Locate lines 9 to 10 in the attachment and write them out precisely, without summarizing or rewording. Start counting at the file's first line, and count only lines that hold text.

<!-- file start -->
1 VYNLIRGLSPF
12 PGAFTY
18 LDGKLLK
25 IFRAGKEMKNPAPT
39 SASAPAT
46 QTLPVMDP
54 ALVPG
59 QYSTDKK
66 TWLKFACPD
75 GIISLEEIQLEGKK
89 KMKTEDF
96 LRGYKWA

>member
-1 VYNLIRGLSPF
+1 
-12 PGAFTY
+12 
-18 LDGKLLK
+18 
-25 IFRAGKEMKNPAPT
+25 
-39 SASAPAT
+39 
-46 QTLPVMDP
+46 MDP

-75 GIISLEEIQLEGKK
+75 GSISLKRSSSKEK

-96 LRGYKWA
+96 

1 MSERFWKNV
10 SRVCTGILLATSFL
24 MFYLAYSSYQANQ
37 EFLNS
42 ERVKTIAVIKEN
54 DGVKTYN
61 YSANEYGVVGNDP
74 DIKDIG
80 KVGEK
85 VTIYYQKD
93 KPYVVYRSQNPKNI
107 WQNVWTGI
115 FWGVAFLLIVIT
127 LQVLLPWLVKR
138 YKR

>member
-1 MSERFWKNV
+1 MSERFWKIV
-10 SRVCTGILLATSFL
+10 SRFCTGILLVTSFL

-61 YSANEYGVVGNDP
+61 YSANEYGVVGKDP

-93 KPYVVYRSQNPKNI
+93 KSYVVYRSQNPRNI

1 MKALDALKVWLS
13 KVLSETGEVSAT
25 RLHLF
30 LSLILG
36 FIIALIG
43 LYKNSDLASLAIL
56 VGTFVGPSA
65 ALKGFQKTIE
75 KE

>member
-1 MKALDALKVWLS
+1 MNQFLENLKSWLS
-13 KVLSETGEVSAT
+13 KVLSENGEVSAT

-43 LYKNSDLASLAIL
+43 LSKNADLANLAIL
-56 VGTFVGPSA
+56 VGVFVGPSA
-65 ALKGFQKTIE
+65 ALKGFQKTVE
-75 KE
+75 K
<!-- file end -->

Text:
66 TWLKFACPD
75 GIISLEEIQLEGKK